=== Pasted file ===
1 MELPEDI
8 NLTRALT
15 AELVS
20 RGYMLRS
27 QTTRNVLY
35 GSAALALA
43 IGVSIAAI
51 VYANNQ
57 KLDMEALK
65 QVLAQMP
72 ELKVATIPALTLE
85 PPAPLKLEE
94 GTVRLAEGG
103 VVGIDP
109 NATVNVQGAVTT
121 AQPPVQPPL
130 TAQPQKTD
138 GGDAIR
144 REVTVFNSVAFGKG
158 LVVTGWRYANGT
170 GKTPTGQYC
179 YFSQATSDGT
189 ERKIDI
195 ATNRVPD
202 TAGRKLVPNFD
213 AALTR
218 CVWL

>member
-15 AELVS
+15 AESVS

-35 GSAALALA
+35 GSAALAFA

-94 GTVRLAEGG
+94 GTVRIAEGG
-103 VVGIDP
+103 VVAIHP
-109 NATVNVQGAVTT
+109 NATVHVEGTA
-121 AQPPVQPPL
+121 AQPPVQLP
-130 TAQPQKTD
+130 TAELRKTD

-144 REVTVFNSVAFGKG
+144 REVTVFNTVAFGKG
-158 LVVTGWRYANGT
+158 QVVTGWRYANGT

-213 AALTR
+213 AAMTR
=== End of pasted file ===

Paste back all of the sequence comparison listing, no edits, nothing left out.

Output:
1 MELPEDI
8 NLTRALT
15 AELVS
20 RGYMLRS
27 QTTRNVLY
35 GSAALALA
43 IGVSIAAI
51 VYANNQ
57 KLDMEALK
65 QVLAQMP
72 ELKVATIPALTLE
85 PPAPLKLEE
94 GTVRLAEGG
103 VVGIDP
109 NATVNVQGAVTT
121 AQPPVQPPL
130 TAQPQKTD
138 GGDAIR
144 REVTVFNSVAFGKG
158 LVVTGWRYANGT
170 GKTPTGQYC
179 YFSQATSDGT
189 ERKIDI
195 ATNRVPD
202 TAGRKLVPNFD
213 AALTR
218 CVWL

>member
-15 AELVS
+15 AESVS

-35 GSAALALA
+35 GSAALAFA

-94 GTVRLAEGG
+94 GTVRIAEGG
-103 VVGIDP
+103 VVAIHP
-109 NATVNVQGAVTT
+109 NATVHVEGTA
-121 AQPPVQPPL
+121 AQPPVQLP
-130 TAQPQKTD
+130 TAELRKTD

-144 REVTVFNSVAFGKG
+144 REVTVFNTVAFGKG
-158 LVVTGWRYANGT
+158 QVVTGWRYANGT

-213 AALTR
+213 AAMTR